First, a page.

Third, activity systems are dialectal. Change is not one-directional. It is accomplished through joint activity, whether cooperative or conflictual, face-to-face or widely separated in space or time.

the unit of analysis in Activity Theory is not the workings of an individual mind but the relations among the participants and their shared cultural tools. Thus, activity systems can be analyzed from multiple perspectives (of the various participants) and at many levels (from the individual to the broadest cultural levels)

I think I am trying to use innovation systems as a larger analytical tool as it is activity theory with a very organized goal. A shared focus

e Zone of Proximal Development (ZPD): the object(ive)-directed interactions among people, where one or more of the participants could not, by themselves, effectively work toward the objective (Newman, Griffin, and Cole, 1989, p. 61). In these "construction zones" writing and learning take place as people, using their tools, mutually change themselves and their tools. All learning is situated within some activity system(s).

If writing were an autonomous skill, generalizable to all activity systems that use writing, improving writing in general would be a clear object(ive) of an activity system. But writing does not exist apart from its uses, for it is a tool for accomplishing object(ive)s beyond itself.

Greg McVerry

Knowledge Building: Theory, Pedagogy, and Technology

Scardamalia, M., & Bereiter, C. (2006). Knowledge building: Theory, pedagogy, and technology. In K. Sawyer (Ed.), Cambridge Handbook of the Learning Sciences (pp. 97-118). New York: Cambridge University Press.

Accordingly, it involves students not only developing knowledge-building competencies but also coming to see themselves and their work as part of the civilization-wide effort to advance knowledge frontiers.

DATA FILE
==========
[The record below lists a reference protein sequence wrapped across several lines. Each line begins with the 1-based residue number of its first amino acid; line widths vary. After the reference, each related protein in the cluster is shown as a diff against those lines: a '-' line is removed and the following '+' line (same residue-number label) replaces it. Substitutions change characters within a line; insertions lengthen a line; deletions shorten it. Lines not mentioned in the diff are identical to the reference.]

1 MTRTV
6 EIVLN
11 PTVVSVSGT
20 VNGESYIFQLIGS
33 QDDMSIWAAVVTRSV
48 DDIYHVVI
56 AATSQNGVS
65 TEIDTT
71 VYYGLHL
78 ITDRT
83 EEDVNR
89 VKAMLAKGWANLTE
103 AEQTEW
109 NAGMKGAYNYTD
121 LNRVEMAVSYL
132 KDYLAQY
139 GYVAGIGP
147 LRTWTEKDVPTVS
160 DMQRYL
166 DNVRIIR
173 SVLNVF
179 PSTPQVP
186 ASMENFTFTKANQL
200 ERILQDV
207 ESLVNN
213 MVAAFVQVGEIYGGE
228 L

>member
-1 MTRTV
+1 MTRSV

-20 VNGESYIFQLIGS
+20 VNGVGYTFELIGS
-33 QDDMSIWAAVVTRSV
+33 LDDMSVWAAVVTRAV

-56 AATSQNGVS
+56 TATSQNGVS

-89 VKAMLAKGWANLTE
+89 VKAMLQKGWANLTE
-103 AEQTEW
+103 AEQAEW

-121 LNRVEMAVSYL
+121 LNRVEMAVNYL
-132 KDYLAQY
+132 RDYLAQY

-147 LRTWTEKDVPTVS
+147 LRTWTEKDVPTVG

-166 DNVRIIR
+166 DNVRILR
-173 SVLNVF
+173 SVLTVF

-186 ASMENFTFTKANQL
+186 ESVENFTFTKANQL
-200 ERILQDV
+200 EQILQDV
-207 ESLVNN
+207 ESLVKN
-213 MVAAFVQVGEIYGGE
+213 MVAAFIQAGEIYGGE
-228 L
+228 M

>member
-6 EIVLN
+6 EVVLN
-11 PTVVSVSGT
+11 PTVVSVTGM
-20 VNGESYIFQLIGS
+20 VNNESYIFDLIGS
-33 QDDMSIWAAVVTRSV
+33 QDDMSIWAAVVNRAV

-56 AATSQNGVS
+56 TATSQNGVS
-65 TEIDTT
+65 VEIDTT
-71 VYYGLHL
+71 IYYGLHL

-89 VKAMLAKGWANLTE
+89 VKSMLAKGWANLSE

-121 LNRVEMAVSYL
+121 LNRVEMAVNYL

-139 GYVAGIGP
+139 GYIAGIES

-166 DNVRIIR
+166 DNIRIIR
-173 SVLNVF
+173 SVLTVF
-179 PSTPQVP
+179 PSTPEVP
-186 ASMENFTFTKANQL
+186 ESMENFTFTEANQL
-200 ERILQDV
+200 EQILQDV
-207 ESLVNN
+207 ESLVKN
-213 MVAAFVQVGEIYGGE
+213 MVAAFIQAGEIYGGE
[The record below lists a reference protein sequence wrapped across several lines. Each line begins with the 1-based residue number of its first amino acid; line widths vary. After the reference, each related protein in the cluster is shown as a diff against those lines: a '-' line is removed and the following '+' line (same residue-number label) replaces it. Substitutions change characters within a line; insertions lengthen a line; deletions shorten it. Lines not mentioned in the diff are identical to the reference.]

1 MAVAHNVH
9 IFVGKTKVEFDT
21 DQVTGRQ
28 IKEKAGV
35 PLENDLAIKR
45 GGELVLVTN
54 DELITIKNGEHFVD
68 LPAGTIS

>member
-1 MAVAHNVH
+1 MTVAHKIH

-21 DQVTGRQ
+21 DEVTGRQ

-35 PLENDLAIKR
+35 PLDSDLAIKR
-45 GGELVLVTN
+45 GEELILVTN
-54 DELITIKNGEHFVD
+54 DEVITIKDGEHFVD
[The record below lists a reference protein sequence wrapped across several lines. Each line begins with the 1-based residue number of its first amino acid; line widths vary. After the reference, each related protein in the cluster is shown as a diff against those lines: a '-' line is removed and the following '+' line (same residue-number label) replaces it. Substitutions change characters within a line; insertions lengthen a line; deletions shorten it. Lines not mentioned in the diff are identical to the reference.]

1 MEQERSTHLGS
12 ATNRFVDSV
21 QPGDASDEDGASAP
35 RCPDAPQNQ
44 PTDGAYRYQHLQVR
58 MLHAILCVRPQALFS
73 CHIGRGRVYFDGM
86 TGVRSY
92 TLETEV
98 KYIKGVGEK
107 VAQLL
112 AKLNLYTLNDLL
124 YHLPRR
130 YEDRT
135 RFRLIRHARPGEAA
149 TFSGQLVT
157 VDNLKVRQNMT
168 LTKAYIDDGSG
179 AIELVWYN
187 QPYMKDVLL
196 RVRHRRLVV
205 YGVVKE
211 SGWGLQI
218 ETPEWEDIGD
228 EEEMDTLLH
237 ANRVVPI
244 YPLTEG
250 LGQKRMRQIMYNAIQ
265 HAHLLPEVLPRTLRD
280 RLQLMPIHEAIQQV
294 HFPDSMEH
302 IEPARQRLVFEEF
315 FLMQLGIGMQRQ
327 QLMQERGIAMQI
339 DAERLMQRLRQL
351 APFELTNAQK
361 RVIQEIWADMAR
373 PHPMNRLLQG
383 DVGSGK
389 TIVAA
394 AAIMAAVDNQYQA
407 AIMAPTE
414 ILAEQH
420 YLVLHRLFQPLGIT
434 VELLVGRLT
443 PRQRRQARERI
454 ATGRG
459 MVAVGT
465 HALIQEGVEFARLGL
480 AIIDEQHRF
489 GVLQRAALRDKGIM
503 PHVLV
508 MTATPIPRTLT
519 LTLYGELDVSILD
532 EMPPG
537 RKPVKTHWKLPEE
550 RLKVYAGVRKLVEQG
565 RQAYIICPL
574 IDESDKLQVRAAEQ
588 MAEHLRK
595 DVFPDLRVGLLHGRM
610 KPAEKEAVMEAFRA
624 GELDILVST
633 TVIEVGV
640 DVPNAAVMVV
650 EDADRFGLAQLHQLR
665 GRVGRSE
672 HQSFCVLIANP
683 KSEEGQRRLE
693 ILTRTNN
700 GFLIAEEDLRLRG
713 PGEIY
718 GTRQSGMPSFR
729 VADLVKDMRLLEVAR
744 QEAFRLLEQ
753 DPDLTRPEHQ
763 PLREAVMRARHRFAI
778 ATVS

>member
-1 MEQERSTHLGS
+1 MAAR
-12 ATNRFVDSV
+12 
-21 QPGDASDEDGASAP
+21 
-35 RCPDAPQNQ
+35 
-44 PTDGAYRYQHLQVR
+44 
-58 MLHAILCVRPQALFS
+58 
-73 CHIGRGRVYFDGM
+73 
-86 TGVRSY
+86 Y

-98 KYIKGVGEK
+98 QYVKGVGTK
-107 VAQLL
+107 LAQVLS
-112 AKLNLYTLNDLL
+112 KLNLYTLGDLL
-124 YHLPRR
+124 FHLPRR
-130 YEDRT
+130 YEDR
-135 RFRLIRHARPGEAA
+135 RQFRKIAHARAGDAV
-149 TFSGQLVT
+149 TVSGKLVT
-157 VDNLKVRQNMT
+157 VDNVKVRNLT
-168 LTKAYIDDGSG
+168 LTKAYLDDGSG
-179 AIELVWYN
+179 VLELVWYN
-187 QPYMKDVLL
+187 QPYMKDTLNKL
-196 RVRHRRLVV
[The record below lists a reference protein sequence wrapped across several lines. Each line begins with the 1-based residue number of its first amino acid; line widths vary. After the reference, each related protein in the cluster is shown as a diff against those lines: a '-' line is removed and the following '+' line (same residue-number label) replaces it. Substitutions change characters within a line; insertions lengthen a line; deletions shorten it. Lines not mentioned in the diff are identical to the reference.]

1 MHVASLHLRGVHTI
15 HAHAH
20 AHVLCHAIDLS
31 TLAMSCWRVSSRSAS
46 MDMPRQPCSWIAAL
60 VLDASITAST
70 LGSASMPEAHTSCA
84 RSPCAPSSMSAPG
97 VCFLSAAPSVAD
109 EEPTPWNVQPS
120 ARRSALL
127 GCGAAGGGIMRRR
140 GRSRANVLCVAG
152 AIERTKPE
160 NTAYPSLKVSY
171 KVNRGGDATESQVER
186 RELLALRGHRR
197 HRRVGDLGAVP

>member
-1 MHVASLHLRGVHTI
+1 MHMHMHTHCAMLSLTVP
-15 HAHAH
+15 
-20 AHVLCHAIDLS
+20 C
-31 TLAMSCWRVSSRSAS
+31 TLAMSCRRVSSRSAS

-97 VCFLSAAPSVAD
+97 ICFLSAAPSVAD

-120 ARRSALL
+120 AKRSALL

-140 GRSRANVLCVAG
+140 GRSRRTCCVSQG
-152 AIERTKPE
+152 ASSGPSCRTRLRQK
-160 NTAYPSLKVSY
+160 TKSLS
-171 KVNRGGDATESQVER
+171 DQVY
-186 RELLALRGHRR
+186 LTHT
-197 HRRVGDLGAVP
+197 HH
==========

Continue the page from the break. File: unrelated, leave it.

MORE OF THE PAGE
• Knowledge advancement as a community rather than individual achievement
  • Knowledge advancement as idea improvement rather than as progress toward true or warranted belief
  • Knowledge of in contrast to knowledge about
  • Discourse as collaborative problem solving rather than as argumentation
  • Constructive use of authoritative information
  • Understanding as an emergent

Knowledge building pedagogy is based on the premise that authentic creative knowledge work can take place in school classrooms

One component of knowledge building is the creation of “epistemic artifacts,” tools that serve in the further advancement of knowledge (Sterelny, 2005).

In knowledge building, idea improvement is an explicit principle, something that guides the efforts of students and teachers rather than something that remains implicit in inquiry and learning activities

From a pragmatic standpoint, a more useful distinction is between knowledge about and knowledge of something. Knowledge about sky-diving, for instance, would consist of all the declarative knowledge you can retrieve when prompted to state what you know about sky-diving. Such knowledge could be conveniently and adequately represented in a concept net. Knowledge of sky-diving, however, implies an ability to do or to participate in the activity of sky-diving